hi all....  

have any of you ever stopped gigging in order to give more time to practice? if so what motivated you to temporarily change direction? and what feelings did you have at the time?

i did this several months ago, because learning more and more tunes for our gig in their simplest format was killing any time i had for personal improvement, i couldn't even beef-up the tunes. i felt overwhelmed...
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no, but i have stopped gigging for a while because i thought i should practice more before i subjected more people to my horrendus playing skills.  where i live gigs rarely last more than 3 or 4 hours and if you are getting more than three a week that is a real sign most people feel you do not need more practice.  so it is a real illusion that gigs are cutting into practice time.  its all about whether you want to be better before putting yourself in front of an audience again or not.
also i often think of my playing as a product so i will take time off to put together a new product to sell.  once i realized people were just not enjoying my totally mainstream solo piano product of all davis, coltrane...etc tunes in the market i was playing in.  so i took a little time off to make a new product... ie the new product included healthy doses of junk food ie, billy joel, elton john etc.  the new product was well recieved and much more appropriate for the market i was serving at the time.
interesting thread.

i learned how to play professional piano on stage, and i did that 6, 7 nights a week for over ten years.

when i quit that part of my life i realized that even though i had a lot of skills when it came to playing live, having a great time, adn entertaining, my tree of jazz piano/theory knowledge was lacking from the roots to the leaves.

so i spent several years after that period of my life trying to fill in the holes, and at this point in my life, i feel like i have a nice balance of "art" and "professional" in my playing.

i don't regret anything.

my one bit of advice would be to never stop gigging. if you're in a position to gig, do it.  every great player out there seems to agree that the important thing is to play. now, that doesn't mean you have to take the same kinds of gigs. you could take coffee shop gigs or something where you get to play whatever you want instead of say a retirement party for people who only want to hear cole porter.

but as you are doing this, open up the jazz piano book or something else and go through it as fast as you can.  learn some new tricks, fill in some of the holes in your jazz piano knowledge, and then use it on gigs.

sometimes new jazz knowledge can screw up your playing for a little while because you're thinking so hard about the new things you're learning, but it's a very good way to be screwed up. it doesn't take long before the stuff you're thinking of turns into stuff you just do without thinking.

so, keep on gigging, maybe change the types of gigs you're taking so you can play more of what you want, and get more focused on the things you feel like are lacking in your playing.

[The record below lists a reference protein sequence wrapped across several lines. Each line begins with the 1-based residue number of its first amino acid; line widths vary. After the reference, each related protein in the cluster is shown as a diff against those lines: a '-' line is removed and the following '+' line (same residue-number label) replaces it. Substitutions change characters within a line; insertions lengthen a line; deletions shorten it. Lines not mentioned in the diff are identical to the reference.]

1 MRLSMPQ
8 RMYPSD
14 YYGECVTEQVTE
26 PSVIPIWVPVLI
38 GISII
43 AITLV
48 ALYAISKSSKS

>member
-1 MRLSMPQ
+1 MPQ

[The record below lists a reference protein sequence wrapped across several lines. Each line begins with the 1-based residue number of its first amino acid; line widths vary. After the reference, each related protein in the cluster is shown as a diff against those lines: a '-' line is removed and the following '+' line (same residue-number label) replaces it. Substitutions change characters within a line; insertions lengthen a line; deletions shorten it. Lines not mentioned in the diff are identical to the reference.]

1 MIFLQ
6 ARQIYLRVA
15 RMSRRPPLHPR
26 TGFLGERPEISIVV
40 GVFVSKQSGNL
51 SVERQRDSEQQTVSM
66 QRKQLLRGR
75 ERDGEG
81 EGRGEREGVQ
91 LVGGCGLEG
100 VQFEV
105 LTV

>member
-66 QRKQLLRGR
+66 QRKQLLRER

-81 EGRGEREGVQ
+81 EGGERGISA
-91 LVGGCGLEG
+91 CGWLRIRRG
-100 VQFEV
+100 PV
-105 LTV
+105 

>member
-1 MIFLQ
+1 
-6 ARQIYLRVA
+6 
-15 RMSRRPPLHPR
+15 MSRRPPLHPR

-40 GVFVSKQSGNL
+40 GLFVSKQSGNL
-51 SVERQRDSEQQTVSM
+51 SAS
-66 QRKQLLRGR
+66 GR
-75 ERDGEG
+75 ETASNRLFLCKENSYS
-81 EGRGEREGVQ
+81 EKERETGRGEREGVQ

just thinking about this is a great step because a lot of people don't even get here- they just keep on playing and playing the same old bs that tey've been playing for 30 years or whatever. at least you are seeing that there is more you can do, places to grow, knowledge to garner.

keep it up!
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i don't play live very much anymore, but i know that the few times that i have recently it's really put the focus on things that needed improving more so than just sitting at home in my piano room.  there's things like "wow...i could vary my register and use the high end of the piano a little more" or "huh...my playing without the use of pedal sounds kind of shaky" that seem to be magnified when you're playing for someone else.  just my two cents.
thanks mike that was brilliant, the point about wanting to be better before putting yourself in front of an audience, i think this might be what i was struggling with.

ziggysane: ditto... when i was gigging, i suddenly realised there were avenues you could take that i would never have thought of whilst sitting practicing in my bedroom, the gigging actually broadened my musical mind.

scot: thanks for the tips.... i think what happened was, i was feeling overwhelmed, being asked to learn new tunes whilst also wanting to expand on tunes i already knew..maybe i was hoping to take the tunes from, very simple, to, very complex before going back to gigging... but as you suggested, that's probably unrealistic due to knew knowledge screwing up the playing..... i guess i could consider  working on 'one' small area, thereafter taking it to the gig, then learn a 'little more' then take 'that' to the gig etc...

thanks all.... great 'food for thought here'
another great thing about playing gigs is what you learn from the other players on the gigs.  i found that i played differently with different players.  sometimes i'd hear a guy play something i would not have thought of myself, and that would give me something to work on when i got home.
i agree doc.  i think fellow musicians are inclined to see the truth, and the errors in our ways.  i get much more from a band member's constructive criticism than from an an inebriated guy saying;
  "wow, you guys are really good!
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